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Unraveling Shakespeare's last day

William Shakespeare died at age 52 on April 23, 1616, at home in England's Stratford-on-Avon, apparently surrounded by family and friends -- fellow playwright, poet and pal, Ben Jonson, among them. His death was attributed to alternate chill and fever, general ague, a final, typical analysis of the time.

But, sinister rumors persisted then and now. "Will" seemed in good health, albeit grouchy since his return to Stratford from London, his place in theatrical history secure -- 37 plays penned, along with random verse and sonnets galore -- so maybe a little burn-out could be expected. He was home at last, his revels ended, a mystery to his family: long-suffering wife Anne, daughters Susanna and Judith, a couple of sons-in-law. Like characters from his last plays, the world-weary Prospero from "The Tempest" and the reconciling Leontes of "The Winter's Tale," it seemed a good time to make amends, soothe and schmooze.

"The Careful Glover," a new play by Jim Baines, winner of the annual Maxim Mazumdar play competition and now in its first performances anywhere, has a theory about Shakespeare's last day. Ben Jonson wasn't in Stratford by accident, Baines offers. Both Will and Ben are concerned about the political climate of coercion and overall royal vengefulness back in London. Now that Will was relaxing at home, who would tell of these things, stir the pot, make the powers that be uneasy, shake up the "theater's timidity?"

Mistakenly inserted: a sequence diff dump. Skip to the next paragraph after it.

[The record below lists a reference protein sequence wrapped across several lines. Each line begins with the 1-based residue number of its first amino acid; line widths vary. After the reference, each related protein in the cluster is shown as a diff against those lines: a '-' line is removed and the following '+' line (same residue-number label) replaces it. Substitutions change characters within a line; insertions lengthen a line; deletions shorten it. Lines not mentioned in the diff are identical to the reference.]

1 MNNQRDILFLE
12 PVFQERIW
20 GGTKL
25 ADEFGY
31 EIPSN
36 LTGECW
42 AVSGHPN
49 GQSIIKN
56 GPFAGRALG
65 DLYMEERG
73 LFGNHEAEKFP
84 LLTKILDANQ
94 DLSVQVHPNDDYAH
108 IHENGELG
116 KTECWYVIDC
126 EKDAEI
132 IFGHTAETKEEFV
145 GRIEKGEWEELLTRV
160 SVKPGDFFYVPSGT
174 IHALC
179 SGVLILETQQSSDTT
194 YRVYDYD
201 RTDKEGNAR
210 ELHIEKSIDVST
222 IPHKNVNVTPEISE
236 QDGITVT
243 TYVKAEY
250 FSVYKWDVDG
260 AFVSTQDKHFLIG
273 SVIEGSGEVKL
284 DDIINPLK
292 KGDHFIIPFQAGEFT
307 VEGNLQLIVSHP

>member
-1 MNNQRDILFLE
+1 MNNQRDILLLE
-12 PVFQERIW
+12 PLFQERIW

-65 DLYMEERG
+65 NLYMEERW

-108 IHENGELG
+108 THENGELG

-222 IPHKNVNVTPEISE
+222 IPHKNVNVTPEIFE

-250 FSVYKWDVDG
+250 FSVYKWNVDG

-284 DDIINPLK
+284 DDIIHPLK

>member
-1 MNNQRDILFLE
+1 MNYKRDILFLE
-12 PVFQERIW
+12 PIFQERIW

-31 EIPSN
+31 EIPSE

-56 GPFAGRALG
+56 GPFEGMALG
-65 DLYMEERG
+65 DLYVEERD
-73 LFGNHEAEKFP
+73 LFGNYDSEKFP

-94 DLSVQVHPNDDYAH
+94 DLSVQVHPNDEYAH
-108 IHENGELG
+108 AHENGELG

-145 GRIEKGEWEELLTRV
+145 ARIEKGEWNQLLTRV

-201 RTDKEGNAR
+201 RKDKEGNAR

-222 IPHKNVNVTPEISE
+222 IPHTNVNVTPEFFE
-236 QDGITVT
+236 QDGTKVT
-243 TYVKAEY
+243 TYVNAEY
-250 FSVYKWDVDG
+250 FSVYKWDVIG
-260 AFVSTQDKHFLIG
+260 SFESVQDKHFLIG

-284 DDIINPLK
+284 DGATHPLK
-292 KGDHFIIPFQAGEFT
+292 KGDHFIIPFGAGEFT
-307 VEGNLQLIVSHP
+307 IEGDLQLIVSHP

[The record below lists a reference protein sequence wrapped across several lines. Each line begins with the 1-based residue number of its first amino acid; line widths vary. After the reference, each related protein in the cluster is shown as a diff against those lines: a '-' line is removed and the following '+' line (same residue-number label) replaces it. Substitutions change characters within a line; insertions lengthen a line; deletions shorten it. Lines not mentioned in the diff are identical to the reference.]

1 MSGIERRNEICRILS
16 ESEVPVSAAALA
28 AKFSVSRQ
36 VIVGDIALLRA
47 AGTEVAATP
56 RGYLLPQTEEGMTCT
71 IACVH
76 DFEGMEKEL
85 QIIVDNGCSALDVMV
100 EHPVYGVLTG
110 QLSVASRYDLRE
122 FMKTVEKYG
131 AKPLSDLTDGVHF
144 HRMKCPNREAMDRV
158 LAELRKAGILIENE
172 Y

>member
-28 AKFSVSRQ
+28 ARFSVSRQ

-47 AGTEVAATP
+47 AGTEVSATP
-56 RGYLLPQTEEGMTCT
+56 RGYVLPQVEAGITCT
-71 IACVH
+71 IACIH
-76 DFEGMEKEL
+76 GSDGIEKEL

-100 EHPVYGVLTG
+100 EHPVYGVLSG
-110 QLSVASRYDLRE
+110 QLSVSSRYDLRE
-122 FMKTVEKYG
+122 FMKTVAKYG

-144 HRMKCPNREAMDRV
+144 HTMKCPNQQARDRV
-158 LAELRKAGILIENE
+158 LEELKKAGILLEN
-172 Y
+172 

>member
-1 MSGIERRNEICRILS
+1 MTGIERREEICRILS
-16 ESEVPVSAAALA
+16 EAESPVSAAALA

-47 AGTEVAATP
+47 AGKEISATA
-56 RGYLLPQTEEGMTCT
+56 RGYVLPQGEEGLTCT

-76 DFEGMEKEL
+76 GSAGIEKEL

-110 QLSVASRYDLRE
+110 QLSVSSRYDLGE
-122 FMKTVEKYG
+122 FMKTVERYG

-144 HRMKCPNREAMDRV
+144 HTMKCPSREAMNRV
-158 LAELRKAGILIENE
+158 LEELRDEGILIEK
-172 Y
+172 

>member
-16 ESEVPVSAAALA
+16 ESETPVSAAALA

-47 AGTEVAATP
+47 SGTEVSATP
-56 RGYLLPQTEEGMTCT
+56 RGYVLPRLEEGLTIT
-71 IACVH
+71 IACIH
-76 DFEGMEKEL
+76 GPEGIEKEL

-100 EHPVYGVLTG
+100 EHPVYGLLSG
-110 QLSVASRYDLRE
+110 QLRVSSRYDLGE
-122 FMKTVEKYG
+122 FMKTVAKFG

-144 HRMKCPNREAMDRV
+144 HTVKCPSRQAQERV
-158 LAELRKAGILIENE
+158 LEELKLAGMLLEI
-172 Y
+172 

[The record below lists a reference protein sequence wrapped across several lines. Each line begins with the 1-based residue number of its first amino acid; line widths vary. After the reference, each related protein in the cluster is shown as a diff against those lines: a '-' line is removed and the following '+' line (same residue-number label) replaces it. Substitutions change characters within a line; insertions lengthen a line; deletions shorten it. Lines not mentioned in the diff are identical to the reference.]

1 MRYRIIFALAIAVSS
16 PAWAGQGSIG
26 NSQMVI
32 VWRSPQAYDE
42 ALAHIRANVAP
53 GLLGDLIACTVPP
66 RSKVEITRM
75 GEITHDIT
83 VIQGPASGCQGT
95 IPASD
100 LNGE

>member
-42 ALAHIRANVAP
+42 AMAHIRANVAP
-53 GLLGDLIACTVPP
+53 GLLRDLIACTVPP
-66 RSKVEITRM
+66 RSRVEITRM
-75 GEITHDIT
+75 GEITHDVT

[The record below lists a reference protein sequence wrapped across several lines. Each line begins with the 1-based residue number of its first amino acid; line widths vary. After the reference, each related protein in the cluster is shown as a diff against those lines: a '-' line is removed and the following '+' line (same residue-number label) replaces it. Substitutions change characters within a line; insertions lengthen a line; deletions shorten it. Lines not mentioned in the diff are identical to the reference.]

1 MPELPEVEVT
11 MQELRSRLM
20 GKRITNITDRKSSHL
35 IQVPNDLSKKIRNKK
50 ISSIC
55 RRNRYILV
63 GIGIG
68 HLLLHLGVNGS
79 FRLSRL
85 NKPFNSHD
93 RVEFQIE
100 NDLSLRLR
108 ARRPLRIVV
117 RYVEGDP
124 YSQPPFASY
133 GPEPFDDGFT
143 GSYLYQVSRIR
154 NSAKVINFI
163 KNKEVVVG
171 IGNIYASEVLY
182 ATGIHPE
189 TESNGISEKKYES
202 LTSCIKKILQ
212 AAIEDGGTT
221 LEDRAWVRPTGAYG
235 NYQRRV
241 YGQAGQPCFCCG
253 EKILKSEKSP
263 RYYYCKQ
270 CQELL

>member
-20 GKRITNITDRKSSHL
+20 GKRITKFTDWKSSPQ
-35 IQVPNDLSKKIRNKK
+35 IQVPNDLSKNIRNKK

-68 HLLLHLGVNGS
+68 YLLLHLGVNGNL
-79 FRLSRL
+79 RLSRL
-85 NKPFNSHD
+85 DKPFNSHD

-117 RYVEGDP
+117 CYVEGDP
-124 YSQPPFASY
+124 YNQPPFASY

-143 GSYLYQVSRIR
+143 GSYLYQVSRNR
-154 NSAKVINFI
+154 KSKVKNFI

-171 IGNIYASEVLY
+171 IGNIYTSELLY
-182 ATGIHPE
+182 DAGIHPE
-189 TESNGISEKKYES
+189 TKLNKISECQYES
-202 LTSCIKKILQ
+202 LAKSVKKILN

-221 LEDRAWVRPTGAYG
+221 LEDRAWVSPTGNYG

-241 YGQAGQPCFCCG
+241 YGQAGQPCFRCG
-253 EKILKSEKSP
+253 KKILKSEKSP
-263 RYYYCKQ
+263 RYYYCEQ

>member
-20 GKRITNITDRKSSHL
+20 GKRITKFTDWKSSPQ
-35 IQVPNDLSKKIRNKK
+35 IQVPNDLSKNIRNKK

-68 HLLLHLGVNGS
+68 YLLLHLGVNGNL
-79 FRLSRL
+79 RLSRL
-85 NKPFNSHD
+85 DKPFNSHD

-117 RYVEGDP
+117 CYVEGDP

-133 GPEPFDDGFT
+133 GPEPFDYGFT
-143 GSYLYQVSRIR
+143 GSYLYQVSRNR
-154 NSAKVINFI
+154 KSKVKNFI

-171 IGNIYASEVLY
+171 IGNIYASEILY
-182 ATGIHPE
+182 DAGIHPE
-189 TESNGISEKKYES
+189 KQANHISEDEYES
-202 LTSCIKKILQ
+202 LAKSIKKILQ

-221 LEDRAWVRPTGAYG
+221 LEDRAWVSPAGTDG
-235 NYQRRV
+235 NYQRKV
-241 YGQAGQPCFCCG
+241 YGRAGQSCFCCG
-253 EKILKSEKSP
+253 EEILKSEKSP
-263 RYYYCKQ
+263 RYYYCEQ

Ben arrives and meets spirited, restless Judith almost immediately. She takes him to her father, where the two swap memories, sing songs and get soused. It is in these moments that Will admits to having one more script almost finished, one that should get tongues wagging again back in London. Will gets Ben to promise to get the play produced. We're left to wonder if that ever happened. Will just possibly placed his hopes in the hands of the wrong guy.

Interesting idea and very well written by Baines, now at work writing about the Bronte Sisters.

The play's dialogue has an easy flow to it, with toasts to Will contemporaries Christopher Marlowe and Thomas Nashe, but nothing scholarly to wade through. There are some yawning minutes in Act II when Will is awash on his own version of Macbeth's moor, a storm raging in a transparent nod to Shakespeare's fondness to show nature's fury when earthly relationships -- individuals, families, countries -- go awry.

The Alleyway's Neal Radice directs, and he tells the story well. It is, after all, a slice-of-life tale about The Bard of Avon at home, a late-life crisis of sorts at center. No need for anything large and ponderous.

Radice has the luxury of Saul Elkin, a noted Shakespearean, in the role of Will. The master at work; a very wise portrayal. Strong, too, are Pamela Rose Mangus, Joyce Stilson, Katie White as the feisty Judith, David Mitchell, a pleasant surprise as a former Shakespeare "player," and Richard Lambert (on loan from his New Phoenix Theatre) fine as the larger-than-life Jonson. David Hayes and Michael Seitz complete the cast.

***

"The Careful Glover"

3 stars (out of 4)

World premiere drama at The Alleyway Theatre through Oct. 3; 1 Curtain Up Alley.

For information, call 852-2600.

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